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Riding in Wet Weather
Some lessons learned

By: James R. Davis

Virtually every touring motorcycle rider both expects and experiences some rain while out on the road. It is generally true that if it is raining before you start riding you will postpone that ride segment, but once on the road that choice is no longer available.

My riding partner (Cash) and I just completed an eight day tour and seven of those days were glorious, but for one full day we experienced rain or drizzle, at high altitude, and in severe coldness. Here are the lessons we learned during that one day.

  • When it is drizzling (no depth of standing water on the roadway) we were perfectly happy to ride at or near speed limits. Though often posted at 75 MPH, we tended to ride at from 65 to 70 MPH in these conditions. Traction was NOT a problem, but visibility often was.


  • When you are riding at 65 MPH and an 18-wheeler is doing 65+ MPH in the opposite direction with light rain, you can be sure that that 18-wheeler is kicking up a MAJOR rooster-tail. That wall of water is approaching you at 130 MPH!!!!! When you hit it your visibility will be reduced to ZERO and stay that way for about 5 seconds. The water on your windscreen will NOT be merely on the outside - it will also cover the inside of your windscreen!


  • That same 18-wheeler when passing is going to do more than drop your visibility to zero. That 130 MPH mass of turbulence that you run into WILL abruptly slow your bike down! Indeed, your bike will lose a few MPH instantly, but *YOU* will not - and your body will abruptly move forward relative to your bike as a result!!! Then, just as abruptly, it will move back to its normal position relative to the bike. DO NOT FREAK OUT - EXPECT IT AND SIMPLY RIDE IT OUT.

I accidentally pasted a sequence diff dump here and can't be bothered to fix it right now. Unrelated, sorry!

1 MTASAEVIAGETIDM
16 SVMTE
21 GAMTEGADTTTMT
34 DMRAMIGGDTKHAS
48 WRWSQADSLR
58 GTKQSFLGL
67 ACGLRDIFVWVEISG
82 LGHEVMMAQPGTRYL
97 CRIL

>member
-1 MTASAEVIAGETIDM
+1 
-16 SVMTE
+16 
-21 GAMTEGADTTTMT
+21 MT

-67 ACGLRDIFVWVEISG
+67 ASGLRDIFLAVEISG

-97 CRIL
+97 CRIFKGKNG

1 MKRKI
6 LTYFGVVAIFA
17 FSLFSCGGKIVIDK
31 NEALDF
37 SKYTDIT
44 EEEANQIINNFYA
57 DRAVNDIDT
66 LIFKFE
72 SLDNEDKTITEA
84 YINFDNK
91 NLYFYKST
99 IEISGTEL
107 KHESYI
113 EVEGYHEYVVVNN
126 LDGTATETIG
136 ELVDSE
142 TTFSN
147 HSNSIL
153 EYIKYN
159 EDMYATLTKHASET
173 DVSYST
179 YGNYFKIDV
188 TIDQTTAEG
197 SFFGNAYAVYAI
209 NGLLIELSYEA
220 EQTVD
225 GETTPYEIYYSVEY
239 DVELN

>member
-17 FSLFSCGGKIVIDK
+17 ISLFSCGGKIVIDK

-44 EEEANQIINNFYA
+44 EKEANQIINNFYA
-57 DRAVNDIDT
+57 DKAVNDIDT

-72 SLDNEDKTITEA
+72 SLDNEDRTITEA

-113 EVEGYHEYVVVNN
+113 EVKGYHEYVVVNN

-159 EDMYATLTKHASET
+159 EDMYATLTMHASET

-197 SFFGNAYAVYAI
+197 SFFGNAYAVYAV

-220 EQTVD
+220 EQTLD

• Because rain and drizzle (and MUD) will collect on your windscreen, and on your face shield, (and possibly on your glasses as well) you will not be able to see through those layers of water. So, you MUST look over your windscreen until conditions change. If the windscreen is positioned properly you need only 'stretch' your back/neck to do that, but that effort is very taxing and you will find that you cannot do it for more than perhaps an hour before you must either stop or do something else to help you see. What else? STANDING ON YOUR PEGS!! Cash and I rode for about 20 miles standing on our pegs in order to see on that day.


  • You might be tempted to partially stand on those pegs (lifting your butt off the seat a few inches.) That will result in upper thigh cramps in about 10 minutes. You must actually stand on those pegs and lean forward if you need to keep going - locked knees will save your thighs.


  • We are both now totally convinced that people who opt for extra long windscreens have no idea how disastrous that can be to their ability to see in the rain as the extra tall ones, because they come well back over the rider's head, CANNOT be seen over by standing on the pegs - they are in the way.